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8. “That’s not right.”

There’s injustice everywhere. People have perfected doing anything and everything to elevate themselves, regardless of the price others must pay. (The longer you live, the more easily you bear witness to this sad reality.) It’s not only appropriate but necessary to speak up when someone is being mistreated, abused, or taken advantage of.

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9. “I need to rest.”

Rest is vital to productivity. On the surface, this doesn’t make much sense, but the more we take proper care of ourselves, the more we can show up for what matters most. If you want to be mentally strong for your kids, you need to put away the briefcase and take a few moments to go for a walk, read a book, or garden—anything to bring peace and clarity to your mind and soul. If you want to see your grandchildren graduate high school, you want to take care of your body now, keeping disease and sickness at bay for as long as possible.

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10. “I don’t know what I’m doing.”

There are few things as mature and wise as simply saying, “I don’t know what I’m doing.” You can pretend like you’ve done a certain thing one hundred times, but people will eventually figure out your lie. Save yourself the embarrassment and fess up beforehand when you don’t know what you’re doing.

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11. “I need help.”

If you don’t know what you’re doing, you need help—whether you admit it or not. Asking for help is a sign of humility; it’s an active way of saying that you trust someone else to show you the right way to do something. The older I get, the more I’ve realized that it saves me time, frustration, and often money to ask others for their insight. No one is a know-it-all, so there’s no need to pretend.

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12. “I’ll stick with the Golden Rule.”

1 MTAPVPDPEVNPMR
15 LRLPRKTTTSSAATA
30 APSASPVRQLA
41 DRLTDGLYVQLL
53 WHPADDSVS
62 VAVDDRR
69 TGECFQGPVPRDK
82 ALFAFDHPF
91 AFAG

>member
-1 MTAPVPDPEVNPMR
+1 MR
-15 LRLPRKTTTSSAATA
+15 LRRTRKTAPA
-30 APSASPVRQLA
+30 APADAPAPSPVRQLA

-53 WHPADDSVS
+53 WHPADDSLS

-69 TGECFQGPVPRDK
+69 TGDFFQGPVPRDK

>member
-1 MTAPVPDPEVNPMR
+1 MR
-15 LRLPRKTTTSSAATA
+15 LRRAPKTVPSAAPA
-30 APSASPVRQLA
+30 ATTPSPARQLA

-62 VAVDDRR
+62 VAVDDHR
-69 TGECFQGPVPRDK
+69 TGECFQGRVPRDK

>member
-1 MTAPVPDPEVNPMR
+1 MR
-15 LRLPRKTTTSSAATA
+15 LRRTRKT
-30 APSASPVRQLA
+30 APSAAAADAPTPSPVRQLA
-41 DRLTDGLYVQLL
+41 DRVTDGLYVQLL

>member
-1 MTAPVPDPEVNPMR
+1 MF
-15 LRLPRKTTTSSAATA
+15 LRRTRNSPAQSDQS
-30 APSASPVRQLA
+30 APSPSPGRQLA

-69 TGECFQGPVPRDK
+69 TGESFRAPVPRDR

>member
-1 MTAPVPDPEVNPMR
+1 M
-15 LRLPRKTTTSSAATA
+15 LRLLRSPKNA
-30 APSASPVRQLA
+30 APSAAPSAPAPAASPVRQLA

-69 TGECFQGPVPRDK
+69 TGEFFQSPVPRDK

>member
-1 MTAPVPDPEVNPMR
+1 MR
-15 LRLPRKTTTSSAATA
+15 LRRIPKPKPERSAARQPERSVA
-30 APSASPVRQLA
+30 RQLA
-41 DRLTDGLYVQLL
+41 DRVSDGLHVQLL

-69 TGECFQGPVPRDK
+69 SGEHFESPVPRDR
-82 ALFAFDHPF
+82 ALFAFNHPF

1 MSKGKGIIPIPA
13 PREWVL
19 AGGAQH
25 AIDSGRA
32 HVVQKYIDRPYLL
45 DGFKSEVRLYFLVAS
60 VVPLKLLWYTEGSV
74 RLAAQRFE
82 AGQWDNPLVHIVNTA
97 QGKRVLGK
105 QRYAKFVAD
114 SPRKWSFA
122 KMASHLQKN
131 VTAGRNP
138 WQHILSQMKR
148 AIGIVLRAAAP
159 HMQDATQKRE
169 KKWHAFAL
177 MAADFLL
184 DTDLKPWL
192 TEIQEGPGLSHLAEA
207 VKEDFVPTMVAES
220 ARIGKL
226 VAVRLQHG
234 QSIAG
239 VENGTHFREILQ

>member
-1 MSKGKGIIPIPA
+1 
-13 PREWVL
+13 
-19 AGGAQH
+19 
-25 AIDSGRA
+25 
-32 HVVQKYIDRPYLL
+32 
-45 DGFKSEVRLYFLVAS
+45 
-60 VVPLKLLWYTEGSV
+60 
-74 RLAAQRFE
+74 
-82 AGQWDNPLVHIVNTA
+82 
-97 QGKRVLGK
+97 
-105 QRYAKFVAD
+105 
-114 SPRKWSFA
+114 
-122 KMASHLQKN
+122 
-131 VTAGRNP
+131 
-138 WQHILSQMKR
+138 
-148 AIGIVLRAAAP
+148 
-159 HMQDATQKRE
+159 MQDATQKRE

Christianity holds to a simple but powerful one-liner: treat people how you want to be treated (Matthew 7:12). Whether you’re religious or not, there’s no denying the importance of such wisdom. Treating others as you want to be treated is a two-fold blessing. You extend your utmost kindness and grace to people, while showcasing the way you expect others to love and respect you. It’s establishing that everyone, yourself included, deserves to be treated with dignity.

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13. “I’ll finish cleaning up.”

woman cleaning up after lazy husband

Once you’re old enough to understand just how annoying the mundane clean-up chores can be, take the extra fifteen minutes to help another mom out. If she invited you over for dinner and cooked a fantastic meal, offer to wash the dishes. If your dad took the time to make a handcrafted toy box for your kiddo, offer to sweep up the extra wood shavings in the garage. Go the extra mile for people who have gone the extra mile for you.

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14. “I’ll take the lead.”

It takes true wisdom to know when to lead and when to follow. But when you know you have the bandwidth, resources, and experience to lead a group, whether at work, at home, or in your community, step up. Be the person others can count on.

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15. “I’m in no rush.”

Now, this isn’t a blanket statement to excuse consistent, unprofessional tardiness. However, the older I get, the more I feel the need to simply pause and slow things down. Sometimes it means ignoring a phone call if I’m swinging on the porch with my son. Other times, it means telling my husband a house project can wait because family time means more than upgrading the baseboards. There’s beauty in the slower rhythms of life; it’s a lesson we can and should embody.

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Peyton Garland is a boy mama and Tennessee farmer who loves sharing her heart on OCD, postpartum life, and hope in the messy places.